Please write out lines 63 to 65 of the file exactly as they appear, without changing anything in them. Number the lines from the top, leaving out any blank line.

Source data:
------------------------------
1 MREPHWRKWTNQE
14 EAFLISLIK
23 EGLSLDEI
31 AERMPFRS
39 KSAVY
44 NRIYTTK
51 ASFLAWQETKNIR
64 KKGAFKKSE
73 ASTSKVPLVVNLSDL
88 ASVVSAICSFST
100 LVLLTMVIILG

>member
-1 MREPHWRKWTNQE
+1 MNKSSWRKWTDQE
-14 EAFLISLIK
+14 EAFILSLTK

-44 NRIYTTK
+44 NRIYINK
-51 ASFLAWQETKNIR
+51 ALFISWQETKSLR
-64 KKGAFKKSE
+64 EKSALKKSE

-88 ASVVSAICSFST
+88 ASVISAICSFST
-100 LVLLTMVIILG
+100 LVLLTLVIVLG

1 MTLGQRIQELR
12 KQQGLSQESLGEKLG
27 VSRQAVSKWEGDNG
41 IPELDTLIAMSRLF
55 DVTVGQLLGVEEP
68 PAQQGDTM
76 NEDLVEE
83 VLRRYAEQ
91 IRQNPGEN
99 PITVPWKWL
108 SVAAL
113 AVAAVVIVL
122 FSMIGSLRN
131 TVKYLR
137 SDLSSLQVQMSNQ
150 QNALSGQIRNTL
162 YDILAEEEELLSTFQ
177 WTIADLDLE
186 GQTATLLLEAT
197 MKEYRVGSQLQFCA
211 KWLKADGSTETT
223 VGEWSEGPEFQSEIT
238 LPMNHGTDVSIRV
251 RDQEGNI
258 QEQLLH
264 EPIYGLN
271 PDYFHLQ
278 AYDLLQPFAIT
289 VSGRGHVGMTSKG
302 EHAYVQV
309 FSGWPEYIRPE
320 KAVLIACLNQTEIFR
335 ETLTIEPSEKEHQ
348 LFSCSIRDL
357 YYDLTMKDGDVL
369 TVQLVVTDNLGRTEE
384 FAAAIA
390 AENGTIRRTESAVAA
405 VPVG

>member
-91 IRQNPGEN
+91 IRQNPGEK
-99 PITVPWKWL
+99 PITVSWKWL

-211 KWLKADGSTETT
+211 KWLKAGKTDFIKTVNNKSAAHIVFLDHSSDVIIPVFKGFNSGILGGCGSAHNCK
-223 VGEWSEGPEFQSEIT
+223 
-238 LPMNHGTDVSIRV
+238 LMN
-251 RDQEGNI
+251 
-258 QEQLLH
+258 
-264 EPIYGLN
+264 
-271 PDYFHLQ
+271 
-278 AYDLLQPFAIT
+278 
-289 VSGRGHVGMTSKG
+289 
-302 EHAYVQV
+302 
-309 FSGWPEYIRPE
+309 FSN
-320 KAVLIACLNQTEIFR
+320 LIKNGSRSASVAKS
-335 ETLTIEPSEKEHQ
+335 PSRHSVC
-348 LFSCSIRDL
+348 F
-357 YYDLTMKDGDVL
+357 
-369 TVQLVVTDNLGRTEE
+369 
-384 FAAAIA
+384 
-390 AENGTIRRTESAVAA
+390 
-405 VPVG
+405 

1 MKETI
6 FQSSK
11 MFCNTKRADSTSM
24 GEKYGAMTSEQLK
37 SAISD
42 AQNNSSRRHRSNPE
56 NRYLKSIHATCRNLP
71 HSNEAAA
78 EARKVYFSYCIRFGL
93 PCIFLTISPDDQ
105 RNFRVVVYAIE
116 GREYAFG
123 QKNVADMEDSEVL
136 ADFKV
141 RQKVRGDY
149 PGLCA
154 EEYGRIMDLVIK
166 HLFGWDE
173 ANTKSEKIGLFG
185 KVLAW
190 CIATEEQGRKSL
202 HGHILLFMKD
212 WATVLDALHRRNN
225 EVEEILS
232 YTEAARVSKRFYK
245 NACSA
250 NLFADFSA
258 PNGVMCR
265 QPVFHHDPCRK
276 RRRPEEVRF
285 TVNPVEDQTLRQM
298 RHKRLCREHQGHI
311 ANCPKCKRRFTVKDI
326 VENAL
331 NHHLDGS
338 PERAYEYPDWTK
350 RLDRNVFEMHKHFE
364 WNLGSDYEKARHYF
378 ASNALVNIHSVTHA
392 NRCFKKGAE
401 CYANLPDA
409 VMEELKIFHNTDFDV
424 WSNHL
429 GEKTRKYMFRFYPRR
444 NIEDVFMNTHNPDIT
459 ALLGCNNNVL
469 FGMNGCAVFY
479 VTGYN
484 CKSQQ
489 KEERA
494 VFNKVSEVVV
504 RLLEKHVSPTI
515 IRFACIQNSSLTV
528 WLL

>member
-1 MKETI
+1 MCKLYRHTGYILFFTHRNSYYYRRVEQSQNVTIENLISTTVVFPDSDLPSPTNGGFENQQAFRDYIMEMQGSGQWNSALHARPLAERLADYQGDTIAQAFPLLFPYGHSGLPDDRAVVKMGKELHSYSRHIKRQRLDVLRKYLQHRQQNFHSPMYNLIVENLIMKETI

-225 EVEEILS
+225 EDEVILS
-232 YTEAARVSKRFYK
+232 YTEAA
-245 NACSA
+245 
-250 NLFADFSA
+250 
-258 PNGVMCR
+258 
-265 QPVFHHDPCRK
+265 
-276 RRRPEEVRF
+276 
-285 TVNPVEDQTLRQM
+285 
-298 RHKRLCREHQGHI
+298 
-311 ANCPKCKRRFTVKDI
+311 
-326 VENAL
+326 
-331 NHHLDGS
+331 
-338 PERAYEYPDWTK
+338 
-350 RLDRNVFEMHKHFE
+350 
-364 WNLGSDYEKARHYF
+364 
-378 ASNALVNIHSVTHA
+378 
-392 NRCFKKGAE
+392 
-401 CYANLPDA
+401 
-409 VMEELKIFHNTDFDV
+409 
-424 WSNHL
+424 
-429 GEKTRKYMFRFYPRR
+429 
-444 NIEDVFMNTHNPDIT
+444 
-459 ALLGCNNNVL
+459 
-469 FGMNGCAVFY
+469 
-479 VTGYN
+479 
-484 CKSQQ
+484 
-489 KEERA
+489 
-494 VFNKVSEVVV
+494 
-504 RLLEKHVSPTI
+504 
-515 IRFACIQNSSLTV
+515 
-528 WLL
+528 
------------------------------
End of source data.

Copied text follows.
384 FAAAIA
390 AENGTIRRTESAVAA
405 VPVG